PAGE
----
and awoke. It bothered me, the clarity of the dream, and my perfect recollection of it. I usually only have foggy memories, if any at all, of my dreams, but this stood out like a diamond in a coalpile of memories, as perfect as the memory of my wedding. It was with great difficulty that I put it aside and went on with the daily ennui of bridge, t.v., and repeated recollections of childhood.
That night, I dreamt again.
It was the same, although the torch I had been holding lay extinguished three stairs down. But this time I felt no need to explore the marble room again; instead I felt drawn toward the door. I stepped upon the first step, expecting to wake, and lost my balance as my foot jarred on stone, causing me to stumble down onto the second step
and awoke. It continued that way, one step at a night, for a month, until I finally went to go see the home's resident psychologist. He muttered something about how I visualized my limbodic something or other and gave me some stress-relieving exercises to do.
They helped cope with the stress of having the same dream every night, but little else. When I went back in two weeks, he was gone, due to budget cuts in the home. They had to pay for lawyers somehow, I guess.
I just reached for a cup of coffee, but my hand was shaking uncontrollably. I didn't try to drink it. I read somewhere that caffeine does nasty things to your body. But it's either the caffeine or sleep...
After two months I was halfway down the stairs. I couldn't help but walk down them; my legs wouldn't listen. People in the home started to avoid me because I kept talking about my dream. I tried to tell them that it was different, that it wasn't the same dream every night, but like the Buck Rogers serials we used to watch, continuing on where the last one left off. But I had to stop talking about it, so that somebody would stay around me.
At the end of the fourth month, three days ago, I was at the last step before the landing. I managed, somehow, to keep myself from stepping on the landing. I had to know what was behind that door! All I had to do was lean forward and push on it, and I could see, so I did, losing my balance and stepping onto the landing.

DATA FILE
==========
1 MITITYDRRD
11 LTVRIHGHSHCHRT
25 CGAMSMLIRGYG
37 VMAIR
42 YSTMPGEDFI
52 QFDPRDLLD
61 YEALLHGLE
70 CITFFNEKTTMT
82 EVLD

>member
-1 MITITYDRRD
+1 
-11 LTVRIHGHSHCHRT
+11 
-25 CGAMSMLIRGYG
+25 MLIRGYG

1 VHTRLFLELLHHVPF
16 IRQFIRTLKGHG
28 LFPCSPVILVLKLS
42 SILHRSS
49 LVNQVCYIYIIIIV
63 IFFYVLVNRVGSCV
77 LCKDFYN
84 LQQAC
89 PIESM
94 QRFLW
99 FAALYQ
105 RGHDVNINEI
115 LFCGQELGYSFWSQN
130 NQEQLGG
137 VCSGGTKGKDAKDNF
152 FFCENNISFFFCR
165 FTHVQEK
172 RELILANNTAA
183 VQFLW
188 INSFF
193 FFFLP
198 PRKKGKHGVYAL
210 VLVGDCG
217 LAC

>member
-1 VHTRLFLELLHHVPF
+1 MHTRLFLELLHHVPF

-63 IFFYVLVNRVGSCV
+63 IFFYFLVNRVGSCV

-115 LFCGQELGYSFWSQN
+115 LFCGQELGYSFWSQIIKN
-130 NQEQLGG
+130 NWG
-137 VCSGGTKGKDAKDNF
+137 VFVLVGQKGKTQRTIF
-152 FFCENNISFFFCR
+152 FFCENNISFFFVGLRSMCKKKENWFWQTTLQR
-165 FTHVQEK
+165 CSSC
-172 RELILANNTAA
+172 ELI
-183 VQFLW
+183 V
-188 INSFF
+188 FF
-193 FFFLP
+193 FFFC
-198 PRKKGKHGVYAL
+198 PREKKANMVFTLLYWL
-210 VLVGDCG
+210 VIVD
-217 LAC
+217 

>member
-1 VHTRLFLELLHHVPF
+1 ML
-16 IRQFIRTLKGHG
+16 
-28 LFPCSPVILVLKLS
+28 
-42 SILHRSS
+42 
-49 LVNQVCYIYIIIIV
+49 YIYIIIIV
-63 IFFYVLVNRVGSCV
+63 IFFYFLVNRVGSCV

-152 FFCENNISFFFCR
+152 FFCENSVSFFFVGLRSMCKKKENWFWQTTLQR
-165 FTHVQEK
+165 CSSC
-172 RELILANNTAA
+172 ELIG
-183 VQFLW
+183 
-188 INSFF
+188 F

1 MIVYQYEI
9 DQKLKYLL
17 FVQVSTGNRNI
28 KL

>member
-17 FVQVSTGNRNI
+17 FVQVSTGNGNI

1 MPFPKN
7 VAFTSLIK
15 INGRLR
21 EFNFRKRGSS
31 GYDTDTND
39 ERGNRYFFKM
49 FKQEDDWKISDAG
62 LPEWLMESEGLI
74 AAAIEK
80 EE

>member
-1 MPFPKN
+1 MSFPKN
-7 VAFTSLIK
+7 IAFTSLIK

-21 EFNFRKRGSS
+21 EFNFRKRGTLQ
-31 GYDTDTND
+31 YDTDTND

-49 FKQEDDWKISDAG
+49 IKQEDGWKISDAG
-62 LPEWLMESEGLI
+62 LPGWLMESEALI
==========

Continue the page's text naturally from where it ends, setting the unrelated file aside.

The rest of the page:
Joanna loved to tell me "curiosity killed the cat" whenever I'd poke my nose into things, like fixing the car or trying how to figure out how to run a VCR. I'd always remind her that I wasn't a cat. Now I just think somebody got the quote wrong.
There was a split second between when I pushed the door and stepped onto the landing, waking screaming in my sweaty sheets. A second when I was able to see a dark lake of fire, straight out of Milton, the cold of the flames chilling my skin. I saw the insects, with their leering human faces crawling over Joanna's body chained spread eagle over the fires. I saw the insects eating away at her skin, her flesh, her eyes, and it all resealing behind them as they tunneled deeper into her.
And I saw her turn to face me, and smile, her half-eaten eyes reforming as they were eaten again.
I am trying to stay awake. I know that if I sleep again, I will dream. And I know that I will not be able to slow my legs again. I swore that I would join her, and I will, if I sleep.
I don't know what she did, my Joanna, to deserve that Hell, but I will join her eventually. I have prayed, for the first time in twenty years, begging God for my soul.
Joe and Joanna, forever.
It's getting harder and harder to keep my eyes open. I have to stay awake. I must not sleep. I must not sleep. I must not sleep. I must not sle